Semantics of Envy Application (was Re: Envy's Prerequisite Graph) 
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 Semantics of Envy Application (was Re: Envy's Prerequisite Graph)


Quote:
(Leslie A Tyrrell) writes:
> Actually... I've been looking at Envy for some time now, and it seems to
> me that it is missing a few pieces.  For instance, the notion of
> "application" doesn't seem to fit well- to me it makes more sense to
> think of an Envy "application" as a kit, or collection of useful parts-
> while the things we try to stuff into "applications" ought to have been
> organized in a different manner, such as according to some scheme
involving
> "systems".  Seems to me that "kit" and "system" are orthogonal concepts-
> Envy should allow you to look at your repository both ways.

IMO, it does.  The application is a class-grouping mechanism that
can be used in both ways.  With experience and/or successive refinement
it is possible to arrive at a partitioning of classes into
applications which represent subsystems and which exhibit a high degree
of internal cohesion but a low degree of external coupling.

But then there are always groups of classes that exhibit a certain
affinity or similarity, but do not form an independent subsystem.
A typical example of this type of "toolkit" application is, say,
the subapplication UIBasicComponents, which is OTI's (re-) packaging
of ParcPlace's basic widget set.

Randy Stafford



Tue, 25 Nov 1997 03:00:00 GMT  
 Semantics of Envy Application (was Re: Envy's Prerequisite Graph)


|> (Leslie A Tyrrell) writes:
|>
|> > Actually... I've been looking at Envy for some time now, and it seems to
|> > me that it is missing a few pieces.  For instance, the notion of
|> > "application" doesn't seem to fit well- to me it makes more sense to
|> > think of an Envy "application" as a kit, or collection of useful parts-
|> > while the things we try to stuff into "applications" ought to have been
|> > organized in a different manner, such as according to some scheme
|> involving
|> > "systems".  Seems to me that "kit" and "system" are orthogonal concepts-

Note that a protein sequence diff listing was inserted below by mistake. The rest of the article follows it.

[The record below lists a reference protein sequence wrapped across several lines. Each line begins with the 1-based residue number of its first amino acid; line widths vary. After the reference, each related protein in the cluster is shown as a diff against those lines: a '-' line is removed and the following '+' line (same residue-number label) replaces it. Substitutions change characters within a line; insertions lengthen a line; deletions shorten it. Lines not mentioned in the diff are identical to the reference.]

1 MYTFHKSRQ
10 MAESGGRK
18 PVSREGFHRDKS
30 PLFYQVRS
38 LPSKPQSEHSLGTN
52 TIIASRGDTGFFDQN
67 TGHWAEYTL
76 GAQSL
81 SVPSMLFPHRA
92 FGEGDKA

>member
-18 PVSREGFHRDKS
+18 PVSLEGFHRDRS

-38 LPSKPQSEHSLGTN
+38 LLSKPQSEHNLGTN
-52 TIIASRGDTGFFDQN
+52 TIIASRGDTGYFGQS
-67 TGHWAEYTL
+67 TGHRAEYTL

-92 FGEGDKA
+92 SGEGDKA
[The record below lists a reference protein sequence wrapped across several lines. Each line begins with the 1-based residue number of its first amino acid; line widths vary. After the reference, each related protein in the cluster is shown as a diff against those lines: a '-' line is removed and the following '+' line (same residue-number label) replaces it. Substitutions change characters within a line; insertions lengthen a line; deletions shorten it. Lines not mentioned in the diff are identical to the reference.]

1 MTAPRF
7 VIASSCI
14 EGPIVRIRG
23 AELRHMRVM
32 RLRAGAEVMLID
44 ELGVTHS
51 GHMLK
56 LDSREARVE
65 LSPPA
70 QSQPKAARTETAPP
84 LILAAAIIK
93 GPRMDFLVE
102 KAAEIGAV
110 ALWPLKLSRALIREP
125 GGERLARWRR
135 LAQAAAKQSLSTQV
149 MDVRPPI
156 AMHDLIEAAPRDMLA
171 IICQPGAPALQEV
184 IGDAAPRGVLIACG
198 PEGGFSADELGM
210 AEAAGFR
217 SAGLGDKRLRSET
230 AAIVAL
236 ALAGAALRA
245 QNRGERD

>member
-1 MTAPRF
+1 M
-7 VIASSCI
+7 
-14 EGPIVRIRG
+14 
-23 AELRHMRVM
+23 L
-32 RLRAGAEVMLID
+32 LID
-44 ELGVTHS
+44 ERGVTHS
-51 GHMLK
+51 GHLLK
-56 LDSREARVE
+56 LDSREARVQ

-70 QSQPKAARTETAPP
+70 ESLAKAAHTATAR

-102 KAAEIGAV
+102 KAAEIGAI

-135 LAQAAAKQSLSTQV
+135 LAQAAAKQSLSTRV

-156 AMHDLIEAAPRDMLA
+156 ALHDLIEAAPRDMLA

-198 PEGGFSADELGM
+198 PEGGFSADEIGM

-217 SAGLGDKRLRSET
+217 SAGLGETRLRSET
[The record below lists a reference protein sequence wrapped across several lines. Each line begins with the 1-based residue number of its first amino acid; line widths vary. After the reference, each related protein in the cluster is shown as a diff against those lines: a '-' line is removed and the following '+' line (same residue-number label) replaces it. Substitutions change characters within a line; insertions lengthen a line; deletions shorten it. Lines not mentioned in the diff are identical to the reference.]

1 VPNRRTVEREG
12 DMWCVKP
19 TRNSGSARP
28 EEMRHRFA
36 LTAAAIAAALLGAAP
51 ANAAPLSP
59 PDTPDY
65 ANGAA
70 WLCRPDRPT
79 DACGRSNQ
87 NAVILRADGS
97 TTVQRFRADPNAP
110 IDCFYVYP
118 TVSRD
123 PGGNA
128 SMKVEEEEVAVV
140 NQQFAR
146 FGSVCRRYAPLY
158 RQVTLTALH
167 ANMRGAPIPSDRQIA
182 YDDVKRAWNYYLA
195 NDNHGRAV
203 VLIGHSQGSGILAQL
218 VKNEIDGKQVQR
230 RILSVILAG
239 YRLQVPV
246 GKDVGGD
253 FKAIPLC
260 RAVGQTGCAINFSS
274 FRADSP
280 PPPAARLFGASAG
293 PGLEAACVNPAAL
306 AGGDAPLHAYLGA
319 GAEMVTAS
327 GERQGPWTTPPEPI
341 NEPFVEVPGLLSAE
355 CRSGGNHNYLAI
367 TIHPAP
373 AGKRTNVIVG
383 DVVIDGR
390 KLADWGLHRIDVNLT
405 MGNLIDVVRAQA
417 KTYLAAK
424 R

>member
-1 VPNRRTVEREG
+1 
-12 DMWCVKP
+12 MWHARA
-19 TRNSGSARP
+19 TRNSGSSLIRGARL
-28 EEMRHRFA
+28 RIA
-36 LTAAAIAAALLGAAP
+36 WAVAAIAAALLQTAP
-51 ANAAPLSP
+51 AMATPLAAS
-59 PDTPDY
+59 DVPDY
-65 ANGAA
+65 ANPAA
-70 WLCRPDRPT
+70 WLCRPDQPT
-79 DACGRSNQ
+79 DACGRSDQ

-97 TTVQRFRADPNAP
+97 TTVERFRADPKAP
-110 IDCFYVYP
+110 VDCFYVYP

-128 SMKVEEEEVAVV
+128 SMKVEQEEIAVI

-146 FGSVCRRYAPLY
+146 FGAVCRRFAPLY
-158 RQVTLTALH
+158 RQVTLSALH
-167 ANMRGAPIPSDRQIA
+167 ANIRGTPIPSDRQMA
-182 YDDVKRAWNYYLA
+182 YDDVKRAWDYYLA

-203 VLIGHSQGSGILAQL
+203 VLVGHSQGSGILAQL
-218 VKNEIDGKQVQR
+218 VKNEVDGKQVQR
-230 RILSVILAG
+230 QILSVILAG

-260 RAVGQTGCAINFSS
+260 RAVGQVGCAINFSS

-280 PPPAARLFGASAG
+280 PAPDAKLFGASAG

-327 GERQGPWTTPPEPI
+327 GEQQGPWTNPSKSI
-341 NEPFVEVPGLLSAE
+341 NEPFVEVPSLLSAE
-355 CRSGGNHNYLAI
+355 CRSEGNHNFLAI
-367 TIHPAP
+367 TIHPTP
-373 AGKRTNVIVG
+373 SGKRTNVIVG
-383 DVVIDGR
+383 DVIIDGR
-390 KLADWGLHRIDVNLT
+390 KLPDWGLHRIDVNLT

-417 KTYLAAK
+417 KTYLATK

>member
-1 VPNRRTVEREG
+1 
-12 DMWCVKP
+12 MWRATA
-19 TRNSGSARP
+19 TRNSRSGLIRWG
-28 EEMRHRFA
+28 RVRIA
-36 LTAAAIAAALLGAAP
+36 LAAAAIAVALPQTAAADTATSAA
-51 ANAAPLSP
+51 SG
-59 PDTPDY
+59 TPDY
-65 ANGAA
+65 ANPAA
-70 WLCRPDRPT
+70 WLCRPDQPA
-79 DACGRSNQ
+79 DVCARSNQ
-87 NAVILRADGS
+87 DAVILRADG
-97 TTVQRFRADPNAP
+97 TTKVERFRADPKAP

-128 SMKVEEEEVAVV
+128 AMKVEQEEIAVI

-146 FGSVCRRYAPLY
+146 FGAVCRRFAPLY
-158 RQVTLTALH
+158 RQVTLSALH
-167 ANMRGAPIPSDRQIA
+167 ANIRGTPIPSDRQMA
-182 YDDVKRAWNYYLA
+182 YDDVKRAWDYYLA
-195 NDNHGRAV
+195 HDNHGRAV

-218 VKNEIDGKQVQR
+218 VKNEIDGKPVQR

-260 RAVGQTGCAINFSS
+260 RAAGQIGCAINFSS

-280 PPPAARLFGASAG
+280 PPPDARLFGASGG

|> > Envy should allow you to look at your repository both ways.
|>
|> IMO, it does.  The application is a class-grouping mechanism that
|> can be used in both ways.  With experience and/or successive refinement
|> it is possible to arrive at a partitioning of classes into
|> applications which represent subsystems and which exhibit a high degree
|> of internal cohesion but a low degree of external coupling.
|>
|> But then there are always groups of classes that exhibit a certain
|> affinity or similarity, but do not form an independent subsystem.
|> A typical example of this type of "toolkit" application is, say,
|> the subapplication UIBasicComponents, which is OTI's (re-) packaging
|> of ParcPlace's basic widget set.

This is true... but-

Perhaps the thing that is bothering me most about using the Envy
"application" as a "system" is that I want, to the extent possible,
to be able to discuss the system independently of implementation and
versioning of components.

That is, the "system" is not expressed in terms of particular
implementations of its componenents- rather, the system and components
are themselves expressed according to a non-implementation-specific
specification language which is testable and which can be used to
automatically select implementation-specific components ( which have
been built and tested according to same such specs ) from the
repository.  It should not matter what "version" the implemented
component is- as long as it meets the same spec that is appearing
in the system.

This is not a new idea- you can do this sort of thing on paper.
You can get a better feel for what I'm after if you take a look at
Ed Berard's book, "Essays On Object-Oriented Software Engineering".
But, it would be nice to have version control of the system and
its specificaitons as well within the same development environment.

Current state-of-the-art ( ie, Envy ) is not able to do this.
Instead, as you point out, we create applications which have
implemented components and call those our systems.  This is the
primary difference between what I am wanting in "system"
management and what Envy is able to offer- my "system" is not
an implemented system, but rather a specification which is used
to select appropriate components from what I am calling "kits".

In essence, the specification language is "compiled" to implemented
components.

That's all I want.




Wed, 26 Nov 1997 03:00:00 GMT  
 
 [ 2 post ] 

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